Last year, Judge Kavanaugh dismissed an employee’s retaliation claim and shut the door on a potential employment discrimination cause of action.[19] An employee claimed that his employer terminated him in retaliation for complaining to the Occupational Safety and Health Administration (OSHA) and for making an employment discrimination claim to the Equal Employment Opportunity Commission (EEOC). Judge Kavanaugh held that the employer’s given reason for terminating the employee—a violation of health codes—was not unlawful.[20] Kavanaugh also ruled that there is no private cause of action under the Occupational Safety and Health Act. This means that employees cannot protect themselves through a cause of action if their employer retaliates against them for reporting to OSHA, and thus curtails employees’ access to justice.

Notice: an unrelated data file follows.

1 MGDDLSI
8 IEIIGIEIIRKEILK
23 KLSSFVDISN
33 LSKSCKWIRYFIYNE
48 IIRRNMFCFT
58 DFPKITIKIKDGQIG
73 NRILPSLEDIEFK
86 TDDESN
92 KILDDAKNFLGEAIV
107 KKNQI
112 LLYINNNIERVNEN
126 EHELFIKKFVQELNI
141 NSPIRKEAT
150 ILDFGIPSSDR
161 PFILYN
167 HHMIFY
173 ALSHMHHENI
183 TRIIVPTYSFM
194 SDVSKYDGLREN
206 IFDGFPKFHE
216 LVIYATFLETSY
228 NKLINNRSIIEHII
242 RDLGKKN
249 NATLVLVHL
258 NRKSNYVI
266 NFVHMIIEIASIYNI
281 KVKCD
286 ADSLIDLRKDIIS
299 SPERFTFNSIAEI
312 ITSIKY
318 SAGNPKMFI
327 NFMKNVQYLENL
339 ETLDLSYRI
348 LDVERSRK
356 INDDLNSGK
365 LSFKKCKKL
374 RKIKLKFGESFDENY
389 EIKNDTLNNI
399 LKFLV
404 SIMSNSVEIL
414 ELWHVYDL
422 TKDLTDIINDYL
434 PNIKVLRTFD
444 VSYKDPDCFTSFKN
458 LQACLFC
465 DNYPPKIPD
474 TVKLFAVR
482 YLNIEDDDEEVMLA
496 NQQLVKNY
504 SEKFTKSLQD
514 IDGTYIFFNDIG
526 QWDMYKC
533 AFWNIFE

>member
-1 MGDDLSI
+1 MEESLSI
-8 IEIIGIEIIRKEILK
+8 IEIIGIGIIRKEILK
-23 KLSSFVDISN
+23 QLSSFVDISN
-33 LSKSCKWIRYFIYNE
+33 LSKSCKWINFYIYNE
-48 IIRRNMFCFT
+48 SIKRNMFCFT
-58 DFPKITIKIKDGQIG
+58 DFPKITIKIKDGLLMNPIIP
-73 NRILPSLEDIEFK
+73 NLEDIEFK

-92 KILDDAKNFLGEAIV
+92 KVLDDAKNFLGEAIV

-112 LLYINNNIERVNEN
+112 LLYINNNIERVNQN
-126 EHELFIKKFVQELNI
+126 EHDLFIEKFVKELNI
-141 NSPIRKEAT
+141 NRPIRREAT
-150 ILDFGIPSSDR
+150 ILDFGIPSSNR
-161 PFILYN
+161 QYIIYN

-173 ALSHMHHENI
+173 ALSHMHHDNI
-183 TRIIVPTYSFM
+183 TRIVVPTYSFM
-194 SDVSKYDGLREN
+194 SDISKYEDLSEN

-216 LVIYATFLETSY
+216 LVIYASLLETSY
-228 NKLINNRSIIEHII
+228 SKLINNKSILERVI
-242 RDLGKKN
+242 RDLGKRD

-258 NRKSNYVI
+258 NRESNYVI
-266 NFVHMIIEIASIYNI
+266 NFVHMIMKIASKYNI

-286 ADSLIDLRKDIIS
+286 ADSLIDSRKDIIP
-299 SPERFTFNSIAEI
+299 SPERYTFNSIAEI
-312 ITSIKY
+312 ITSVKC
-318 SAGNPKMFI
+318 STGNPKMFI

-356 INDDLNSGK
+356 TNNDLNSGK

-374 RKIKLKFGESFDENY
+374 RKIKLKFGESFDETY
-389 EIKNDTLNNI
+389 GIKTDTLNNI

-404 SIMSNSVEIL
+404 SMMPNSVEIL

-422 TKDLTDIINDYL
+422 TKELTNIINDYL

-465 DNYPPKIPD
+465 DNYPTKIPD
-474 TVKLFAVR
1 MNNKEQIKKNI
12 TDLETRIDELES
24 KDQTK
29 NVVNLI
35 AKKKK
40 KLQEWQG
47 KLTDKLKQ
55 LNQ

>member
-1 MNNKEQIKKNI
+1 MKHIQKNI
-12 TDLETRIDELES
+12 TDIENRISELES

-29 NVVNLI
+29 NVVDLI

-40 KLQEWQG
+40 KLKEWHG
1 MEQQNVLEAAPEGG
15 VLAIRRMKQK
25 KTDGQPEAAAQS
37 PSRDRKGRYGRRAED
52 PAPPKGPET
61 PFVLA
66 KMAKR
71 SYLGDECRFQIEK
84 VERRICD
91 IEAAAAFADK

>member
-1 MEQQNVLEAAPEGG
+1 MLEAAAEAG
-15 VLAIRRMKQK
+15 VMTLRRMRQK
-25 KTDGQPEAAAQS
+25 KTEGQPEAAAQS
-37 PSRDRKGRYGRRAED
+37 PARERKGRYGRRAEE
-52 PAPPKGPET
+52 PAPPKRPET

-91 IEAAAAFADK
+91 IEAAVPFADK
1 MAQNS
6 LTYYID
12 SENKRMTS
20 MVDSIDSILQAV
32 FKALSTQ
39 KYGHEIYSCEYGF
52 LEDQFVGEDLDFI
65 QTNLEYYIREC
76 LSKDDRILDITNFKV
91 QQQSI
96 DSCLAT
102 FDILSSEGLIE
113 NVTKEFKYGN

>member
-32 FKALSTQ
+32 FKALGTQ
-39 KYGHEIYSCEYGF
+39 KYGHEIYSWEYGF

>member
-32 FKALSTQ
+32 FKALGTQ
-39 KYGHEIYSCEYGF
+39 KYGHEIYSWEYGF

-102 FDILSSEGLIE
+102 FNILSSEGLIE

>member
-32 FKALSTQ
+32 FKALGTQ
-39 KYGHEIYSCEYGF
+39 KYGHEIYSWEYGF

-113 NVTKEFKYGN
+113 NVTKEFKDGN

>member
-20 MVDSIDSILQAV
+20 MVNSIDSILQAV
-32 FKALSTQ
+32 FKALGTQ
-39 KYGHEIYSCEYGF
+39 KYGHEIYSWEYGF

In recent years, Judge Kavanaugh has written a handful of concurring opinions on employee-friendly decisions.

In a 2017 case, a government employee claimed that his supervisor’s refusal to transfer him constituted race and national origin discrimination.[21] The D.C. Circuit held that this refusal to transfer could qualify as an adverse employment action and allowed the employee’s discrimination claims to stand.[22] Judge Kavanaugh wrote a concurrence stating that the court should go further and establish that “all discriminatory transfers (and discriminatory denials of requested transfers) are actionable under Title VII,” a federal anti-discrimination law.[23] While this is an admirable concurrence, this may be the only opinion in which Judge Kavanaugh truly attempts to ensure fairness for employees.